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The Apache Little People

I found mention of Apache Little People in a book online on Google called ‘Apache Gold by Joseph A. Altsheler’.

It’s about two people who find beehive like holes scooped out of the rock side of a cliff. The holes weren’t very deep, but suitable for living by cliff dweller standards.

further reading:  ‘Apache Gold by Joseph A. Altsheler’

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Nimerigar  –  Shoshone Little People

Apparently these tiny beings would war with the Shoshone tribes attacking them with tiny bows and poisoned arrows.

further reading: Nimerigar

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Aluxes, Aluxoob – Mayan Little People

Aluxes, Alux, Aluxe, or in Maya, aluxoob are small beings like children.
They’re pranksters that are energetic, playful and happy.
They’re easy to upset and anger.
It’s believed that it’s best to stay on their good side because if you make them mad they can get quite evil.
They’re shapeshifters and present themselves to humans as various different kinds of animals.

Further reading: The Mysterious Aluxe of the Mayan Jungle

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Menehune – Hawaii Little People

According to the ‘Menehune of Hawaii’ website,
The menehune range in size from about 6inches up to 2 feet tall. They
enjoy dancing, singing, cliff diving, archery and are mischievous, fast
master builders, have great strength, they work only at night so as not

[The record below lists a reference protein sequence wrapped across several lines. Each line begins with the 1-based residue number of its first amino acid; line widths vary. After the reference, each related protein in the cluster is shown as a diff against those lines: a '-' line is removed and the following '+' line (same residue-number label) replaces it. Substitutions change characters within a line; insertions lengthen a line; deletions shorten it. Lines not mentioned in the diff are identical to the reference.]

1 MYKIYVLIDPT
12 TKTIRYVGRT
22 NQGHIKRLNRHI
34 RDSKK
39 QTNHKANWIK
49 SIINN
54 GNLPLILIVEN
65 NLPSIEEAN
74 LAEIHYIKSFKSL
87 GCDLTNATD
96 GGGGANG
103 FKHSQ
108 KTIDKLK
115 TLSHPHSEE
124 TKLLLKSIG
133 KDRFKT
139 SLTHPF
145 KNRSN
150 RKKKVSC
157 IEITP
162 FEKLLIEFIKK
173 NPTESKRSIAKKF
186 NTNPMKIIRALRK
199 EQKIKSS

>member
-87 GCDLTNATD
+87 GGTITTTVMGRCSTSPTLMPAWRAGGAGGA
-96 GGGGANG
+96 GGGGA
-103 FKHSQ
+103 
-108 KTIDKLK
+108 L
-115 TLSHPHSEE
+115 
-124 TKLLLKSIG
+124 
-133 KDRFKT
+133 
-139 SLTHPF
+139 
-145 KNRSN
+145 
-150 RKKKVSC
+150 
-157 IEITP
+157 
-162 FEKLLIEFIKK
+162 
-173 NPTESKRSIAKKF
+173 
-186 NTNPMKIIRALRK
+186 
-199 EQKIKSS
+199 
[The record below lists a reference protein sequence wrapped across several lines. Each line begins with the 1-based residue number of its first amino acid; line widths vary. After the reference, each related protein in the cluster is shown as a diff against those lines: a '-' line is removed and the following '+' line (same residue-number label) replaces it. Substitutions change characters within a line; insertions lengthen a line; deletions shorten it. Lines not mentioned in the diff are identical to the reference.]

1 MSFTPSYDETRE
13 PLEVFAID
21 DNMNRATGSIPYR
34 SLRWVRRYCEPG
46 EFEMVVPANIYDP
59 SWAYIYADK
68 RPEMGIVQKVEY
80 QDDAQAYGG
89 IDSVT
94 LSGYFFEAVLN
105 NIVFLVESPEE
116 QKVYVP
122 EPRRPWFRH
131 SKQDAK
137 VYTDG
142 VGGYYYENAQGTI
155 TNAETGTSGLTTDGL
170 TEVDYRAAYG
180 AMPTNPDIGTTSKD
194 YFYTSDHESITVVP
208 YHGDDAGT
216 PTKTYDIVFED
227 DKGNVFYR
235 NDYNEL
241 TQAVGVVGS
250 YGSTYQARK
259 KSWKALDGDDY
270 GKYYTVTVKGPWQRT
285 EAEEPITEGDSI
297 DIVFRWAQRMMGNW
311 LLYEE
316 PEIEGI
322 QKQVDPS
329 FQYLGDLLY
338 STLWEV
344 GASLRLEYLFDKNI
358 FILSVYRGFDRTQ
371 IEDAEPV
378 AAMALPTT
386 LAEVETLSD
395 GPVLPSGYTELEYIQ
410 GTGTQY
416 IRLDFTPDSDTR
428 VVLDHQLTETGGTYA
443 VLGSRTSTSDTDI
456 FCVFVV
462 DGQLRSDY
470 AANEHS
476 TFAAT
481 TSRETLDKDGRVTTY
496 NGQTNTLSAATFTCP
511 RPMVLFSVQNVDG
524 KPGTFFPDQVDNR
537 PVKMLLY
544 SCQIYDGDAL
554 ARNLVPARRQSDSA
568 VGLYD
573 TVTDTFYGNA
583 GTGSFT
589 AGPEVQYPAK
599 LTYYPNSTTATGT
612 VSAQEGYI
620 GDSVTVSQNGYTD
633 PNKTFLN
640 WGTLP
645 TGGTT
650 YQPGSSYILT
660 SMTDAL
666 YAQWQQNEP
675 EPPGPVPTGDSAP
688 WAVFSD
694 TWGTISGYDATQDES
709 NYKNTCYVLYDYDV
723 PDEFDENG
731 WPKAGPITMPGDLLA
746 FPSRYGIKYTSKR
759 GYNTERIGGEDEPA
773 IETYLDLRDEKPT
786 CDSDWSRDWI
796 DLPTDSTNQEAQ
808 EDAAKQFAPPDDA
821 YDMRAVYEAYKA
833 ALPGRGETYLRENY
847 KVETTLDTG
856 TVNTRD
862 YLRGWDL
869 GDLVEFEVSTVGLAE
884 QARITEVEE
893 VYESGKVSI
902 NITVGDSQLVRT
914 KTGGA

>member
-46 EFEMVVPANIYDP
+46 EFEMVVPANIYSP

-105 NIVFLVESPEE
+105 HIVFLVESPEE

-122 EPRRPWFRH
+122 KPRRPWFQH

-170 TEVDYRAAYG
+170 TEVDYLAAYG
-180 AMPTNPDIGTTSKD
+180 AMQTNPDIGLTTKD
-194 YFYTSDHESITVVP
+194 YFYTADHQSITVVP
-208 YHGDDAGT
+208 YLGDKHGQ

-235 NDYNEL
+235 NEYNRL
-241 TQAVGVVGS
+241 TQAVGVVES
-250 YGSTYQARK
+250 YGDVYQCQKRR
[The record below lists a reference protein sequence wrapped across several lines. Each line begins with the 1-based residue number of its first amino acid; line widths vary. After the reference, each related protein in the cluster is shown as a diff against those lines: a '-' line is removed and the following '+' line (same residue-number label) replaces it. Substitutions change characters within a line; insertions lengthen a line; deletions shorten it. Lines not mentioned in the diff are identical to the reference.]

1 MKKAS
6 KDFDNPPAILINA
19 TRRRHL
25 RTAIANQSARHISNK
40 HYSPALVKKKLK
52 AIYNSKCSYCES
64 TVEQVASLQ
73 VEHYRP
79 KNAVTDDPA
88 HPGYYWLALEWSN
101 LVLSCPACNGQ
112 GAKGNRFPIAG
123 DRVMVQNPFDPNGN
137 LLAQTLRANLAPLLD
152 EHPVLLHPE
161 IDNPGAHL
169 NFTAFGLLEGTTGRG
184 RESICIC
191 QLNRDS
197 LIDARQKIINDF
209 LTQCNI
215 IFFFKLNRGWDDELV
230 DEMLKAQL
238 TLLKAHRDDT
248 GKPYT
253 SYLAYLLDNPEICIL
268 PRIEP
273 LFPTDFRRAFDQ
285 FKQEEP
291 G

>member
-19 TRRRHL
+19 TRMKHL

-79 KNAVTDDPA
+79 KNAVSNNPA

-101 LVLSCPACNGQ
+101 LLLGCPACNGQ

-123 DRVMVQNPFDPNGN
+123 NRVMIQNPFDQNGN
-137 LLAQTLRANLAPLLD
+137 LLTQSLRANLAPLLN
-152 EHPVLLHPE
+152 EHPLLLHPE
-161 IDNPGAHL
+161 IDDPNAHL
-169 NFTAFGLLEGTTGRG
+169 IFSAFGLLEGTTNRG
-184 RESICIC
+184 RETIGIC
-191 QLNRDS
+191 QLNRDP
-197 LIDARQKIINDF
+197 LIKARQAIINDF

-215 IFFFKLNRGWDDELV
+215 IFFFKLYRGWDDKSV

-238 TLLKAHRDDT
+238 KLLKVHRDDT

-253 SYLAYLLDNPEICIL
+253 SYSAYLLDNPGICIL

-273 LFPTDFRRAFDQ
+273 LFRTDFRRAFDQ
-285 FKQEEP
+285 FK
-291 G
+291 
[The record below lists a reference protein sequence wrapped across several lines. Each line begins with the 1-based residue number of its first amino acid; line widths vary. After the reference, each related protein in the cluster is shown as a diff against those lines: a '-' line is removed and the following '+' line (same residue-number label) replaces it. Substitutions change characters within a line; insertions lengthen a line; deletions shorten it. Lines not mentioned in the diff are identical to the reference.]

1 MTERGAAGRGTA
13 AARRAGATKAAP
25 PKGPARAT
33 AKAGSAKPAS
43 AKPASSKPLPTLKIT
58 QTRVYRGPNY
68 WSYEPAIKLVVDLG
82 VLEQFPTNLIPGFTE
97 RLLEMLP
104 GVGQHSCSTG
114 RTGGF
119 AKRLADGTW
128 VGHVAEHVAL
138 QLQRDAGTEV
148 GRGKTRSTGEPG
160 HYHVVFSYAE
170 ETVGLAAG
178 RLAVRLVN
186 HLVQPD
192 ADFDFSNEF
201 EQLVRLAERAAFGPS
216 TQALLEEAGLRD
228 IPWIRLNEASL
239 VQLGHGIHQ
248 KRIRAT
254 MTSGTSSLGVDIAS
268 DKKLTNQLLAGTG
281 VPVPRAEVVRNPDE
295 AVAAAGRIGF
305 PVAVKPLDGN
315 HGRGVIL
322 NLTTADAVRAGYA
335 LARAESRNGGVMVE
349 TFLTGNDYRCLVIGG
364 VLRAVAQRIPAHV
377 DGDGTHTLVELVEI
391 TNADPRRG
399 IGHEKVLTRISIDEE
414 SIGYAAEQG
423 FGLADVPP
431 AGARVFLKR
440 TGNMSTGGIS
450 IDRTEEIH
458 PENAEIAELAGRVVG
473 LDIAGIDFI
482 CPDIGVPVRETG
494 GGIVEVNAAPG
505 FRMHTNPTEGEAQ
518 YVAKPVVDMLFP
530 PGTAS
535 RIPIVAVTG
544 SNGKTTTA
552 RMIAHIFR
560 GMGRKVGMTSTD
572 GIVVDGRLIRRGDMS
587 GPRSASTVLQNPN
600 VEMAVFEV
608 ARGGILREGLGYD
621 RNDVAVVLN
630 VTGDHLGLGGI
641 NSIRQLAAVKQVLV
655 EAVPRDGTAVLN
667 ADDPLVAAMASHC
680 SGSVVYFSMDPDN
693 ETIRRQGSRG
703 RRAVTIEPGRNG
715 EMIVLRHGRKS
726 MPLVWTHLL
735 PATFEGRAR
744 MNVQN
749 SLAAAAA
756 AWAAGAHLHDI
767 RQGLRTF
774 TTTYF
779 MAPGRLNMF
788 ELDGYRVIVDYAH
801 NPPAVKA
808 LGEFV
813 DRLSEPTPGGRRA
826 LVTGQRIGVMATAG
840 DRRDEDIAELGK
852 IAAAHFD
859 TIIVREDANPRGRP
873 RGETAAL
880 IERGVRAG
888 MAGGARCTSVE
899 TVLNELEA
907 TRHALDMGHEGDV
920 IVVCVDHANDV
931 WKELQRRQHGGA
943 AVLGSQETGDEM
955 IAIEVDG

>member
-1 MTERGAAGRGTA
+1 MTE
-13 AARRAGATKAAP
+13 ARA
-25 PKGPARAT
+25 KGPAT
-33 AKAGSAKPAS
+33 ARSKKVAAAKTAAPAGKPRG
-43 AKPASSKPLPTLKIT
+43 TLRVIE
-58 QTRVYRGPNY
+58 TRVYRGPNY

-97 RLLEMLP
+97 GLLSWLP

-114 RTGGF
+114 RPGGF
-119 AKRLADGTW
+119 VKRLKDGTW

to be observed. They shoot arrows into angry people’s hearts to make
them feel love.  They have the ability to turn people to stone.

It’s speculated that they were the descendants of the first
settlers of Hawaii from Marquesas. Others speculate that the Menehune
were made up so the common people wouldn’t get the credit for
constructing things.

further reading: Menehune of Hawaii

more info, wiki link–> Menehune
There’s a lot of info on the wiki page, but I wanted post this bit of trivia:

“Their favorite food is the mai’a (banana), but they also like fish.”

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Here a bit of further info from the book: The Illustrated Encyclopedia Of Faeries by Anna Franklin
The Menehune are tiny beings with long black hair down to their knees to cover their nakedness and pointed ears.

They are afraid of Owls because when they’ve been too mischievous the Owl god has the Owls to drive them back into the forest.

When the Polynesians arrived in Hawaii they discovered dams, fishponds and temples built by the Menehune.
Some of the female Menehunes married humans, but they didn’t know how to cook or make fire because they had only ate raw vegetables their whole life.

Descendants of the Menehune-human parentage are able to call on the services of the menehune.

The menehune may act like house-fairies and prepare feasts for weddings and things while humans sleep.

There’s more specific info in the book, these are a short version of certain traits & aspects.

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There’s other Native American tales stories online. Here’s a link to a website with a wealth of info.

First People Of America and Canada
use their ’search’ using the words: little people

There’s a plethora of stories and legends on this website from many different tribes.